The Delhi Bench of the Income-tax Appellate Tribunal held that Transfer Pricing Officers have the authority to determine the arm’s length price of any international transaction that comes to their attention—whether or not such transactions are the subject of a referral from the Assessing Officer.
The case is: Nikon India Pvt. Ltd. v. DCIT (ITA No. 6314/Del/2015)
Instruction No 3/2016 (March 2016) includes guidance on the procedures that apply for transfer pricing adjustments, including rules that taxpayers must first be afforded an opportunity of being heard before an adjustment is made.
In this situation, the Assessing Officer referred the taxpayer’s case to the Transfer Pricing Officer, but there was no reference made with regards to an specific arm’s length price. The Transfer Pricing Officer, however, determined the arm’s length price of an international transaction, and proposed a transfer pricing adjustment. The taxpayer challenged the authority of the Transfer Pricing Officer to act on an adjustment without first having a referral from the Assessing Officer. In other words, the taxpayer asserted that the Transfer Pricing Officer’s determinations were limited to those international transactions that were the subject of the referral from the Assessing Officer.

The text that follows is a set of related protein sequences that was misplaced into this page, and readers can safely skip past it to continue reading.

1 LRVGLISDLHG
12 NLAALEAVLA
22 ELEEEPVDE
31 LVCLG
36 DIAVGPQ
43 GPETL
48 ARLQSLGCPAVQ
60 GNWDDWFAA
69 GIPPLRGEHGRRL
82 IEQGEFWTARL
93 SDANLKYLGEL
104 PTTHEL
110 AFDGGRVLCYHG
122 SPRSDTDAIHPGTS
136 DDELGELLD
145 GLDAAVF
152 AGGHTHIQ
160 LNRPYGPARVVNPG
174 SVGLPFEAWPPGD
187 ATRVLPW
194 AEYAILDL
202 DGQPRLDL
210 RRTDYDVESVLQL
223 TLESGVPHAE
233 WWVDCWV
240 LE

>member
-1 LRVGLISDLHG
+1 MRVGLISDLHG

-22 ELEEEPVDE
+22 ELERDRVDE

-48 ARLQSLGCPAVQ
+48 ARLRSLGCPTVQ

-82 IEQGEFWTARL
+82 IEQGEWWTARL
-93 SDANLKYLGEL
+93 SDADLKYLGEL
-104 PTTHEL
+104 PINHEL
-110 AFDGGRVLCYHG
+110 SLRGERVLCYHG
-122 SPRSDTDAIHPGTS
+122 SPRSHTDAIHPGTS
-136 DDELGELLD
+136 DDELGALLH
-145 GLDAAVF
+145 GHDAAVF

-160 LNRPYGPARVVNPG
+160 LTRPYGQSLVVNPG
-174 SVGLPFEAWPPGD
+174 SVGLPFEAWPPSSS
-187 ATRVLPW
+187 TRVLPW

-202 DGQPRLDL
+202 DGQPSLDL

The tribunal held that while the original authority of the Transfer Pricing Officer was confined to those international transactions as referred by the Assessing Officer, this authority may be extended to other international transactions that come to the attention or are noticed by the Transfer Pricing Officer during the course of review. The tribunal also answered that the guidance under Instruction No 3/2016 is applicable prospectively, and not retroactively. The case was remanded back to the tax authorities for a follow-up determination.
Source & more info: KPMG